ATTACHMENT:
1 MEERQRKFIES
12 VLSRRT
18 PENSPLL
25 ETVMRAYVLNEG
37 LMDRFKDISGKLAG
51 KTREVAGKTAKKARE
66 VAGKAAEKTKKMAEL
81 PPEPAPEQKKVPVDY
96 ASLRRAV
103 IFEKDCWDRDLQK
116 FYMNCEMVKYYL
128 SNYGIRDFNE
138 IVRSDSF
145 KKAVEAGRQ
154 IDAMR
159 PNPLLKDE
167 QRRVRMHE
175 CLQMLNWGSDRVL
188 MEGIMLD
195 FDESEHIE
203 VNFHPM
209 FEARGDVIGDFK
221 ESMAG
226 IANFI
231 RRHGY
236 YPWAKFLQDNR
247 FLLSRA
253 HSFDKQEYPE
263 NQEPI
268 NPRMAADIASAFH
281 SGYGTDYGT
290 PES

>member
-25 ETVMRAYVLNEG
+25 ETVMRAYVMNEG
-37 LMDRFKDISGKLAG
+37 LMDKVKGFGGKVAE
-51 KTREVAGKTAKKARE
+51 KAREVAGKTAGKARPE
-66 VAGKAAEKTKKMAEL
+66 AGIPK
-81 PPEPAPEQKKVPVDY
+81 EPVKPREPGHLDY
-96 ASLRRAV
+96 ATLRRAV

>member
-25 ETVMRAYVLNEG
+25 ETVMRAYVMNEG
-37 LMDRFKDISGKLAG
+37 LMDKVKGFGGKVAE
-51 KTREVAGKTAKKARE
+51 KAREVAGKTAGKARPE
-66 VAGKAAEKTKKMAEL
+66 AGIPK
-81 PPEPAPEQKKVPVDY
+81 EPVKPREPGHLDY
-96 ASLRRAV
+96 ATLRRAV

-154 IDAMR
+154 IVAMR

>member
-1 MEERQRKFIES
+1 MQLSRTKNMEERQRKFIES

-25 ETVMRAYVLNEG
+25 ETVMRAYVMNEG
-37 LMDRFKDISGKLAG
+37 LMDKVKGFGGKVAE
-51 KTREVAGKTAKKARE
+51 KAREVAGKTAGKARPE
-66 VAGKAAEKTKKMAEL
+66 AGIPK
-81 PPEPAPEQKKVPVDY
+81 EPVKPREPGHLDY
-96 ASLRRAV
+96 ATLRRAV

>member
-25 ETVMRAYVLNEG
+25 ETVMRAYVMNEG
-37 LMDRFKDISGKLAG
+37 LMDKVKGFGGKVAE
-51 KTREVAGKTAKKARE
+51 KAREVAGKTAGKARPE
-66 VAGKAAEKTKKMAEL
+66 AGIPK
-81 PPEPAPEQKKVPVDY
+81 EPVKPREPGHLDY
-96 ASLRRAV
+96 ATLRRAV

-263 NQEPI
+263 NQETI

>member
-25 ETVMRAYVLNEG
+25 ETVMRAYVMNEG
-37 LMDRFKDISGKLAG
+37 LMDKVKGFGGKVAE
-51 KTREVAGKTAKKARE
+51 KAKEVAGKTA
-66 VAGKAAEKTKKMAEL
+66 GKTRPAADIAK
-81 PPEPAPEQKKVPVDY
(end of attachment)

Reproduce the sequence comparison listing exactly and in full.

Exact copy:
1 MEERQRKFIES
12 VLSRRT
18 PENSPLL
25 ETVMRAYVLNEG
37 LMDRFKDISGKLAG
51 KTREVAGKTAKKARE
66 VAGKAAEKTKKMAEL
81 PPEPAPEQKKVPVDY
96 ASLRRAV
103 IFEKDCWDRDLQK
116 FYMNCEMVKYYL
128 SNYGIRDFNE
138 IVRSDSF
145 KKAVEAGRQ
154 IDAMR
159 PNPLLKDE
167 QRRVRMHE
175 CLQMLNWGSDRVL
188 MEGIMLD
195 FDESEHIE
203 VNFHPM
209 FEARGDVIGDFK
221 ESMAG
226 IANFI
231 RRHGY
236 YPWAKFLQDNR
247 FLLSRA
253 HSFDKQEYPE
263 NQEPI
268 NPRMAADIASAFH
281 SGYGTDYGT
290 PES

>member
-25 ETVMRAYVLNEG
+25 ETVMRAYVMNEG
-37 LMDRFKDISGKLAG
+37 LMDKVKGFGGKVAE
-51 KTREVAGKTAKKARE
+51 KAREVAGKTAGKARPE
-66 VAGKAAEKTKKMAEL
+66 AGIPK
-81 PPEPAPEQKKVPVDY
+81 EPVKPREPGHLDY
-96 ASLRRAV
+96 ATLRRAV

>member
-25 ETVMRAYVLNEG
+25 ETVMRAYVMNEG
-37 LMDRFKDISGKLAG
+37 LMDKVKGFGGKVAE
-51 KTREVAGKTAKKARE
+51 KAREVAGKTAGKARPE
-66 VAGKAAEKTKKMAEL
+66 AGIPK
-81 PPEPAPEQKKVPVDY
+81 EPVKPREPGHLDY
-96 ASLRRAV
+96 ATLRRAV

-154 IDAMR
+154 IVAMR

>member
-1 MEERQRKFIES
+1 MQLSRTKNMEERQRKFIES

-25 ETVMRAYVLNEG
+25 ETVMRAYVMNEG
-37 LMDRFKDISGKLAG
+37 LMDKVKGFGGKVAE
-51 KTREVAGKTAKKARE
+51 KAREVAGKTAGKARPE
-66 VAGKAAEKTKKMAEL
+66 AGIPK
-81 PPEPAPEQKKVPVDY
+81 EPVKPREPGHLDY
-96 ASLRRAV
+96 ATLRRAV

>member
-25 ETVMRAYVLNEG
+25 ETVMRAYVMNEG
-37 LMDRFKDISGKLAG
+37 LMDKVKGFGGKVAE
-51 KTREVAGKTAKKARE
+51 KAREVAGKTAGKARPE
-66 VAGKAAEKTKKMAEL
+66 AGIPK
-81 PPEPAPEQKKVPVDY
+81 EPVKPREPGHLDY
-96 ASLRRAV
+96 ATLRRAV

-263 NQEPI
+263 NQETI

>member
-25 ETVMRAYVLNEG
+25 ETVMRAYVMNEG
-37 LMDRFKDISGKLAG
+37 LMDKVKGFGGKVAE
-51 KTREVAGKTAKKARE
+51 KAKEVAGKTA
-66 VAGKAAEKTKKMAEL
+66 GKTRPAADIAK
-81 PPEPAPEQKKVPVDY